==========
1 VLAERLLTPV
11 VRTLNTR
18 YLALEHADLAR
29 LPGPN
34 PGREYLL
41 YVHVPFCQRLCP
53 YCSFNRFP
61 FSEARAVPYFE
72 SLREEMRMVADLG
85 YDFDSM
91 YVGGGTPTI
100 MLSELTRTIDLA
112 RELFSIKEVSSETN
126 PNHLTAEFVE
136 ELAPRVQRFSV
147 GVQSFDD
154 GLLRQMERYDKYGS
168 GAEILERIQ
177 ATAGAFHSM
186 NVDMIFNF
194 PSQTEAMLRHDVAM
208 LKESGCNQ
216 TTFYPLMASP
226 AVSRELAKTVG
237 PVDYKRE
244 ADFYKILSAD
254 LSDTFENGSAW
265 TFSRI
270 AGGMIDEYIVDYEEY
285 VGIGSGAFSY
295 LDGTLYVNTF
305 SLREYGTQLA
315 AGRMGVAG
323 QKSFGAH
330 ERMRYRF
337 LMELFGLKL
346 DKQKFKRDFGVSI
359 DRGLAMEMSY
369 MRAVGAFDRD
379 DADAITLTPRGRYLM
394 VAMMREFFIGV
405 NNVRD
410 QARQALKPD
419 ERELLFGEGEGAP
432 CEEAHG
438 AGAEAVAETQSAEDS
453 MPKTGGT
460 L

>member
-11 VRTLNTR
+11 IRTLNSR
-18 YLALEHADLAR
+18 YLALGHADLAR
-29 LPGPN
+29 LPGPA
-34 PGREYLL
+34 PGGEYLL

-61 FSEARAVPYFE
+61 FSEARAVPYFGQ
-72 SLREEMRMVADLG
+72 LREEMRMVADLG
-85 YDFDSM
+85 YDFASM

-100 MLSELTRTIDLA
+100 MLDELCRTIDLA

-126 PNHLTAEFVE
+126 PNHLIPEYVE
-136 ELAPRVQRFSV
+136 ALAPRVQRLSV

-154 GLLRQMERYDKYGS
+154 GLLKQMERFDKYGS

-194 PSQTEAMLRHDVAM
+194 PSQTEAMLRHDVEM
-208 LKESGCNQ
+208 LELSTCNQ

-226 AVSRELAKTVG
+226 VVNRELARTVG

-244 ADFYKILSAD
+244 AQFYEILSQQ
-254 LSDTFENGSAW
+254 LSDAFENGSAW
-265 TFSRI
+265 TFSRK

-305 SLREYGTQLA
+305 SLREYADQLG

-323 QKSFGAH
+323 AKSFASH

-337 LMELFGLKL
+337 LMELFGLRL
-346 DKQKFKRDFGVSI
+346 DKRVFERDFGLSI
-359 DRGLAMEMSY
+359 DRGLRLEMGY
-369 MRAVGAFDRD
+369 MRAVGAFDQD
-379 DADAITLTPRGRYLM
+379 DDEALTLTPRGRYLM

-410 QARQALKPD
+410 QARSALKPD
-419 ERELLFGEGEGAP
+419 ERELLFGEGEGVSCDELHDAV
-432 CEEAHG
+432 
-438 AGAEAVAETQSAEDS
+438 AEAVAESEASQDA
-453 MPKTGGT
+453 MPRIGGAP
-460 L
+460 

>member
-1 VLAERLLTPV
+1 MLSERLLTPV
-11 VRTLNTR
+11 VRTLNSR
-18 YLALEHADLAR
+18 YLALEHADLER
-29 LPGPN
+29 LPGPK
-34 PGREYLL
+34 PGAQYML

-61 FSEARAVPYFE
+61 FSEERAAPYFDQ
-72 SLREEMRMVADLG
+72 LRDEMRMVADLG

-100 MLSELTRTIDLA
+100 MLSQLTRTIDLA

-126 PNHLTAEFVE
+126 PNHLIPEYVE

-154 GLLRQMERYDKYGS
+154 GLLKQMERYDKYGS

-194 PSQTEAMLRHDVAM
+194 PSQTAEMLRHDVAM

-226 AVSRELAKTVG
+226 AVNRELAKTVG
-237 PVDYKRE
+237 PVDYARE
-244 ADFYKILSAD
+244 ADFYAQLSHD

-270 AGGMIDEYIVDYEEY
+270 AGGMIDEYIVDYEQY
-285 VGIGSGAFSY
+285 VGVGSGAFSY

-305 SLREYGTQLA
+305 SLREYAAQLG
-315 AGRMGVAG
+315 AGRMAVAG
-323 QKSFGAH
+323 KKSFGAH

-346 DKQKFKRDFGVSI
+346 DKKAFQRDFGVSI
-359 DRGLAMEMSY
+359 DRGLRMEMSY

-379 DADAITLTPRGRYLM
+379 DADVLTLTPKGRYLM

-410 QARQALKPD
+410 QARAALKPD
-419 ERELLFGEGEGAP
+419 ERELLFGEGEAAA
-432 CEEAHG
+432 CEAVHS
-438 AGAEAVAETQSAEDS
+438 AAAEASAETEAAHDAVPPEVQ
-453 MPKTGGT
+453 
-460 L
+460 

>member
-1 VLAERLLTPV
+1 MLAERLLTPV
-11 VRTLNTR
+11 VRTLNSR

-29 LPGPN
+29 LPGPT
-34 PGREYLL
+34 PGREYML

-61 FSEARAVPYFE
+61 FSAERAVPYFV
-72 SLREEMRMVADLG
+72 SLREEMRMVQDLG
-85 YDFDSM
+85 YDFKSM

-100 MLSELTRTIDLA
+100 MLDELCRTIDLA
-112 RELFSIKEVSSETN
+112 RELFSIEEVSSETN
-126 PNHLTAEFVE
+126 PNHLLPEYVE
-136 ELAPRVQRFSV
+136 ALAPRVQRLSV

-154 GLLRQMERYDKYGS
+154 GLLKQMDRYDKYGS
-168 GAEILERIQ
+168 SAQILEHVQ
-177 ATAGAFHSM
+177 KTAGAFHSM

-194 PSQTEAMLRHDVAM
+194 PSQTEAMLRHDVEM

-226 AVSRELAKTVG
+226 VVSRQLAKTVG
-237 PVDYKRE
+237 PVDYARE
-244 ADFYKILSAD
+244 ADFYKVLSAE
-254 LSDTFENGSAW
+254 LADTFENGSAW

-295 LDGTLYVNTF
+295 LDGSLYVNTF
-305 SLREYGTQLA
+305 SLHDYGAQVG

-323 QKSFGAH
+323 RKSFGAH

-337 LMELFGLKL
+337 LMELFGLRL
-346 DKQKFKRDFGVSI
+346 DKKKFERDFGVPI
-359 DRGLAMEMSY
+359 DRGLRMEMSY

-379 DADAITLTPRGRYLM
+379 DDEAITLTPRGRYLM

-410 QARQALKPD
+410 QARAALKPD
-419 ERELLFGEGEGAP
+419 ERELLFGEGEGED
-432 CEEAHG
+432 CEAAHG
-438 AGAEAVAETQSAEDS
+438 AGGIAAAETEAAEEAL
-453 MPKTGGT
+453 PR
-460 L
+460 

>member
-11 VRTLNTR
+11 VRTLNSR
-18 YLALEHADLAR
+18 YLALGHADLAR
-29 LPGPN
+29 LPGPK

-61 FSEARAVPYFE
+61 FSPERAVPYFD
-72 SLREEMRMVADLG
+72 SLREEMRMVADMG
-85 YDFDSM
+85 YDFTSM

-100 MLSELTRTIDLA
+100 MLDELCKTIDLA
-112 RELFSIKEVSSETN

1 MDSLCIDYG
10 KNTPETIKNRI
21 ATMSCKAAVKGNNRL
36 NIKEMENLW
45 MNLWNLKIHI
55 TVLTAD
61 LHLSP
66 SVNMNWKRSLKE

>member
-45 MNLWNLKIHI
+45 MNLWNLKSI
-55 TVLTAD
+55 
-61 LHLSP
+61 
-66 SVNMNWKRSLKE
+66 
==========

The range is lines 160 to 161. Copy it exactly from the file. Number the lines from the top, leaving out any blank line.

+432 CEAVHS
-438 AGAEAVAETQSAEDS